The shrieking flaw in the proposed Scottish independence referendum is the failure to establish the terms of Independence before the referendum is held. This is vital because all parts of the UK are potentially seriously affected, especially if Cameron is mad enough to agree to an independent Scotland using the pound with the Bank of England as lender of the last resort (https://englandcalling.wordpress.com/2012/01/22/an-independent-scotland-must-not-be-allowed-to-have-the-pound-as-their-official-currency/).
The terms of independence should be negotiated between Westminster and Holyrood and put to a referendum of all parts of the UK apart from Scotland before the Scottish referendum is held. If it is rejected the Scottish referendum should be delayed until further negotiations on terms have been agreed and put to a further referendum. If that fails, either because no such terms can be agreed or because they are agreed and the second referendum rejects them, the question of Scottish incidence should be shelved for ten years to give time for reflection.
The Agreement between Cameron and Salmond
There is no provision in the agreement signed by Cameron and Salmond for what happens if no terms for independence are agreed. (http://www.scotland.gov.uk/About/Government/concordats/Referendum-on-independence). This has considerable consequences. On the face of things the strength of the respective negotiating positions of Westminster and Holyrood in the event of a Yes vote would depend on the size of the majority for independence. While it is true that a large majority for independence would add weight to Holyrood’s demands , any Yes vote, however small the majority, will give Holyrood a strong negotiating position because something has to be decided. That would put Westminster in a very difficult situation because, even if they wished to only agree to equitable terms such as Scotland not using the Pound and taking on a share proportionate to their population of all UK public debt, Westminster would be in a very difficult position if Holyrood refused such terms. In such circumstances, the odds are that a compromise which was favourable to Scotland and unfavourable to the rest of the UK would be agreed simply to honour what was implicit within the idea of a Scottish independence referendum, namely, that the referendum would result in independence if the vote was Yes.
It is inconceivable that any Westminster Government could refuse to come to an agreement on the terms of independence, because it would produce a running political sore which would never be healed. Holyrood could refuse to come to equitable terms because they would know that even if Westminster delayed matters for a while by refusing to agree terms, the odds would be strongly on them caving in sooner or later. Not only that, if a Government is formed at Westminster in 2015 which does not include the Tories, the terms would almost certainly be much more in favour than they would be if they were agreed by the present coalition. There is also the possibility of the next General Election happening before 2015 if the Coalition falls apart.
Any agreement on terms would have to be agreed by both the Westminster and Holyrood Parliaments. If so, it is unlikely that Holyrood would refuse any terms laid before them by Salmond, although they might insists on better terms . Westminster is another matter. Either the Commons or Lords or both could refuse to pass the legislation needed to give legal form to independence or the Bill could be amended one way or another during its passage to make it unacceptable to either Holyrood or the Westminster Government. There are many MPs in the Commons who have good reasons for trying to stop the Bill or of improving or worsening the conditions. There would be a particular temptation for LibDem and Labour MPs sitting for Scottish seats to jump from the UK political ship and support very favourable terms for Scotland in the hope of making a political career in Holyrood politics.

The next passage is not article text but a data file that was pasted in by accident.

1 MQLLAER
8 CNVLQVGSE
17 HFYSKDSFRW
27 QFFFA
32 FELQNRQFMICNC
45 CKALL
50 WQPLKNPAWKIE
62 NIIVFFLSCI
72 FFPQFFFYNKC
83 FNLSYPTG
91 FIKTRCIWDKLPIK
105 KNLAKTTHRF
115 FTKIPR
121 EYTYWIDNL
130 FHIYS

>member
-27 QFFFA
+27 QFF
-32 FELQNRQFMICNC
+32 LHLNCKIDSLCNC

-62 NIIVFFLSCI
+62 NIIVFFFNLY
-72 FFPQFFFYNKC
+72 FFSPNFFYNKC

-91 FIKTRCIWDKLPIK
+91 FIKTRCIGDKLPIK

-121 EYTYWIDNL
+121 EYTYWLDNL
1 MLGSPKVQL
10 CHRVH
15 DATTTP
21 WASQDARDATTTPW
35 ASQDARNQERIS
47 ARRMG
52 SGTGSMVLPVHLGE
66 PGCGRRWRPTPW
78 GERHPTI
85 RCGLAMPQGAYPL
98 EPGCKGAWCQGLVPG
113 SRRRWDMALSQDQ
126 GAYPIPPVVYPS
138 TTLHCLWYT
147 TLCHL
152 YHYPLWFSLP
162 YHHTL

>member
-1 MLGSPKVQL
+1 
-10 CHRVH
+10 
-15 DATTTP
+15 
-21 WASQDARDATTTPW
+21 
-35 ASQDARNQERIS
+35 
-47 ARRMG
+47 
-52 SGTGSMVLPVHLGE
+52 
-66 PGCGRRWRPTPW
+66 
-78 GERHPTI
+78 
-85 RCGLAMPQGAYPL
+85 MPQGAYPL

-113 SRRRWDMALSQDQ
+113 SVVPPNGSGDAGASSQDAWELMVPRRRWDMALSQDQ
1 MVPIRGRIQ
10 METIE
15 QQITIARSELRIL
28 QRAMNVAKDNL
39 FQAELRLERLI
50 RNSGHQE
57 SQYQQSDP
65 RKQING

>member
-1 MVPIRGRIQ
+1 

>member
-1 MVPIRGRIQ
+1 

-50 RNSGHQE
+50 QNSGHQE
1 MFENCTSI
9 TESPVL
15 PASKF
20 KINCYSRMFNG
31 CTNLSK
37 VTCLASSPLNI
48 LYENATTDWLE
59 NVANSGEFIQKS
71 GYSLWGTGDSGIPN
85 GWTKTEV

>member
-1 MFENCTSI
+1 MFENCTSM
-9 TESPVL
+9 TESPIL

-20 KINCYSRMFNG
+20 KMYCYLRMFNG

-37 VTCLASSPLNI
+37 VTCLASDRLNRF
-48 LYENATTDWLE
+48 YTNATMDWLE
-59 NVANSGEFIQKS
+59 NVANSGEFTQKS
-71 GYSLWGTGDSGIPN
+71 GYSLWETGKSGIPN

There is also the question of how English, Welsh and Northern Irish would give their assent to any terms of independence which were agreed. There has been no mention of a referendum on the terms in all parts of the UK apart from Scotland. If the Tories and Labour were behind the terms , there would be no meaningful way of voters to express their agreement or disagreement at a General Election. The odds are that the electorate would not be offered an opportunity to say Yes or No to the terms.
There is also the position of the Scottish electorate to consider. As they would be buying a pig-in-a-poke if they vote for independence, there is a very strong case for saying that the Scottish electors should have a vote on the terms before independence goes ahead.
The practical difficulties
In addition to the likely friction between Westminster and Holyrood over terms for independence, there are matters which are either wholly or partially dependent on foreigners. There is the question of whether an independent Scotland would automatically remain part of the EU or have to reapply and if they have to reapply, whether Scotland would have to join the Euro. Spain has already signalled that there would be no automatic acceptance of an independent Scotland into the EU (http://www.scotsman.com/news/politics/top-stories/scottish-independence-spain-would-not-allow-scots-automatic-eu-entry-1-2588253). If Scotland was refused membership of the EU that would have profound effects, both in terms of the money she currently receives in grants from the EU and access to EU markets, especially for Scotch whisky.